IOSH News

‘Help make Britain’s workplaces even safer’, says IOSH

The need for a continued focus on workplace safety and health has been underlined by an annual rise in work-related deaths in Britain, according to the Institution of Occupational Safety and Health (IOSH). 

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Provisional figures released by the Health and Safety Executive show that 144 people were killed while at work in 2015-16, up from 142 during the previous year.

IOSH has welcomed the HSE’s call for all sectors to learn lessons to ensure workers return home safely from work each day, following the release of the figures.

It has also reiterated the positive role that occupational safety and health professionals play every day in protecting workers.

IOSH President, Dr Karen McDonnell, said: “Our shared objective is a world where work is safe and healthy for every working person, every day.

“Britain is renowned the world over for its health and safety systems. The release of these figures, however, is a timely reminder of the need to continue to improve working conditions, both in Britain and across the world. 

“IOSH and our members are working with businesses to raise awareness, increase skills and secure improvement. We are striving to ensure the UK gets stronger leadership, worker involvement and access to competent health and safety assistance.”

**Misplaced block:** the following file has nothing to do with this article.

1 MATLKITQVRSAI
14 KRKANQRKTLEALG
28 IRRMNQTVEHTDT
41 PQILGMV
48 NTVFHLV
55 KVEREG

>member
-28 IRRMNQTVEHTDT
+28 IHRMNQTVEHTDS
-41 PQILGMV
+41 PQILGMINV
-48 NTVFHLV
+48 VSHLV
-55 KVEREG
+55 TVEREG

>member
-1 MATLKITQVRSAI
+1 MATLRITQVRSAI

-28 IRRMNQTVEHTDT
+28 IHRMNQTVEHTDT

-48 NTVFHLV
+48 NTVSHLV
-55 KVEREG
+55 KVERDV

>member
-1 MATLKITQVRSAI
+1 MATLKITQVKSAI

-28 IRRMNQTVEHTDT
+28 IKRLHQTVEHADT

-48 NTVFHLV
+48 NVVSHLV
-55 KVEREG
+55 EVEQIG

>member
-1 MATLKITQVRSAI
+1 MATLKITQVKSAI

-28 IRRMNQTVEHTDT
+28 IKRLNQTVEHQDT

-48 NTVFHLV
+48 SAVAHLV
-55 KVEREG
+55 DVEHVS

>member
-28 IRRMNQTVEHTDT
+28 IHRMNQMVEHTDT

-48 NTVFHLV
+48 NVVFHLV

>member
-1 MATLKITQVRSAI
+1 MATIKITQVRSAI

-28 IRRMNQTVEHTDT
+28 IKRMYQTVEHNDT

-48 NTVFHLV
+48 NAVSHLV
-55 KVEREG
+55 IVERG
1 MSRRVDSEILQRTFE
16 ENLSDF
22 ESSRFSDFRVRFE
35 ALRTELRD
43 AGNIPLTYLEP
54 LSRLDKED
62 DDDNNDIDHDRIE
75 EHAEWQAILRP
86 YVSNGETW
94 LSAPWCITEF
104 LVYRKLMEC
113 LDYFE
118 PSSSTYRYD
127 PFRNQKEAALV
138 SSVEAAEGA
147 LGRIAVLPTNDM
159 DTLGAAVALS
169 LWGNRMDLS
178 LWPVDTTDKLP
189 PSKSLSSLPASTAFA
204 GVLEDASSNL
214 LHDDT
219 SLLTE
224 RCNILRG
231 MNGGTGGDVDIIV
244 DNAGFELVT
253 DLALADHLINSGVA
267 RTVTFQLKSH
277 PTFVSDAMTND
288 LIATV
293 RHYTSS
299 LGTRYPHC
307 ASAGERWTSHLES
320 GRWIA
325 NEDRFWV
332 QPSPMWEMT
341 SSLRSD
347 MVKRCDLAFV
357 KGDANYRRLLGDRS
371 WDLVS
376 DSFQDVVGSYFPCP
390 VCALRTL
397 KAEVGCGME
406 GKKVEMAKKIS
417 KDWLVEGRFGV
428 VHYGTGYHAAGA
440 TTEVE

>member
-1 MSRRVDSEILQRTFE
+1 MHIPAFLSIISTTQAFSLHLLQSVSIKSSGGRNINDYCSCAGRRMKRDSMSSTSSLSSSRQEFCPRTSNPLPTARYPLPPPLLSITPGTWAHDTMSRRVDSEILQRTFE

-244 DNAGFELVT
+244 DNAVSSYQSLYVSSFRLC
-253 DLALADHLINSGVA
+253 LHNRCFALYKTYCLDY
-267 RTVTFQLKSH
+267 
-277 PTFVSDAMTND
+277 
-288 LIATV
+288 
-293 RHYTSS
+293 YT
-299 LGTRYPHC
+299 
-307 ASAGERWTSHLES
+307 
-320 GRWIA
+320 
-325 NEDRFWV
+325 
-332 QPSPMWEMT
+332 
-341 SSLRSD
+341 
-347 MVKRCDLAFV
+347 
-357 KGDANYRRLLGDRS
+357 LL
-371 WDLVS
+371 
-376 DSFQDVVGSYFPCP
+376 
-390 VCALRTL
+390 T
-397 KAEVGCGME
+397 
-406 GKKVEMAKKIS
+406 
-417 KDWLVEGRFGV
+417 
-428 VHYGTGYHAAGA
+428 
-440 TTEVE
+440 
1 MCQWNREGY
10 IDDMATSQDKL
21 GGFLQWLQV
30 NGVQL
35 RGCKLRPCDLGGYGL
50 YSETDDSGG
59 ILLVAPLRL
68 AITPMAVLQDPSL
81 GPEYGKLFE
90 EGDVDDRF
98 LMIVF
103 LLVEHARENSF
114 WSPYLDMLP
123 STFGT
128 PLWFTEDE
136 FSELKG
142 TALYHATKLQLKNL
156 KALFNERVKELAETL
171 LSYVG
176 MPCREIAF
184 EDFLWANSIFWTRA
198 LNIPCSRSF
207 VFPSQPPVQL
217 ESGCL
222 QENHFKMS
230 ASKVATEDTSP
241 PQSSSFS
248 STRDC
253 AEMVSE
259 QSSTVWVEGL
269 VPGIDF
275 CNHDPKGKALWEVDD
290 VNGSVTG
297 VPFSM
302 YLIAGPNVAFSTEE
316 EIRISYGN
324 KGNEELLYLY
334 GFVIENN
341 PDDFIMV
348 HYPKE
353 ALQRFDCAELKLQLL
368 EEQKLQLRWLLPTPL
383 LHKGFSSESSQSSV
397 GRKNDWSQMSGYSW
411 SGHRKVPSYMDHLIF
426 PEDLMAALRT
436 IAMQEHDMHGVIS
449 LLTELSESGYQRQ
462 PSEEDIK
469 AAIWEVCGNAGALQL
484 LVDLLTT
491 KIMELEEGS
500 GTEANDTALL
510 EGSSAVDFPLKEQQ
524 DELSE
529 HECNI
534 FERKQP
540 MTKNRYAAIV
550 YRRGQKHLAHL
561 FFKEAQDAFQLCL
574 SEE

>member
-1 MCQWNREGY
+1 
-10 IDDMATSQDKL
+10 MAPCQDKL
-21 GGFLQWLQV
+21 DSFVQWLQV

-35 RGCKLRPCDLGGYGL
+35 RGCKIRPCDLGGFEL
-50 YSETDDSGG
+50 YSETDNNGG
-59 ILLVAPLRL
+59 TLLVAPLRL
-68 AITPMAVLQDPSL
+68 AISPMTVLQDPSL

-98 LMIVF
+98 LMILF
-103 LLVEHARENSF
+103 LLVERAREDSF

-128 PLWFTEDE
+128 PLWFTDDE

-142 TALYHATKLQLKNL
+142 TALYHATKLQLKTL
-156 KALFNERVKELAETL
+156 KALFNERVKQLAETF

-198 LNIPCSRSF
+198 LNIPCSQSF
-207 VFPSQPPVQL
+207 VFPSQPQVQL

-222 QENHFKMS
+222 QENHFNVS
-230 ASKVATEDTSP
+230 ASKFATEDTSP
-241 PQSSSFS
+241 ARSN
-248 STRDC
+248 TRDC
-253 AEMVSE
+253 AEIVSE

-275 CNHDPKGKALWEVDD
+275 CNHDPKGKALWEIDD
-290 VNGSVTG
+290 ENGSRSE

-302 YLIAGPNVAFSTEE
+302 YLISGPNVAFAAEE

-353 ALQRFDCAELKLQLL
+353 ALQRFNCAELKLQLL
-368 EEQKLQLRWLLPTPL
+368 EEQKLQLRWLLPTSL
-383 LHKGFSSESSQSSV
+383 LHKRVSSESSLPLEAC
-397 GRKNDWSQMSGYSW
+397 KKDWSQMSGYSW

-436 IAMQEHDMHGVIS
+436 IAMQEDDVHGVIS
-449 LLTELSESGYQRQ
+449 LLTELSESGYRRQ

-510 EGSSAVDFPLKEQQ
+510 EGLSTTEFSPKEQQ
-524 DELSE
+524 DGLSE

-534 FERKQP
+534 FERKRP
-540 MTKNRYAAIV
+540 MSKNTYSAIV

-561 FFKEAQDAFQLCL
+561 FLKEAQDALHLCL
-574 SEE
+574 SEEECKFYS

The figures show that 43 workers died in construction, the same as the average for the previous five years. In agriculture, there were 27 deaths, lower than the five-year average of 32.

Twenty-seven people died working in manufacturing, while six workers were killed in the waste and recycling sector.

A total of 103 members of the public were killed in incidents connected to work in 2015-16, of which 36 related to the railways.

Shelley Frost, executive director of policy at IOSH, said the Institution would continue in its efforts to build capability throughout the OSH profession.

She said: “As more business and organisations recognise safety and health as a core business value, OSH professionals need to have the skills, knowledge and experience to help drive change.

“All deaths are avoidable and IOSH is committed to supporting professionals in building capability within organisations, enabling them to deliver an effective health and safety agenda for their workforce. IOSH will also continue its support of driving improvements in priority sectors and OSH issues to ensure we effect change where it matters most.”

The HSE has also released the latest available figures on deaths from asbestos-related cancer. Mesothelioma contracted through past exposure to asbestos killed 2,515 in Britain in 2014, compared to 2,556 in 2013.

 

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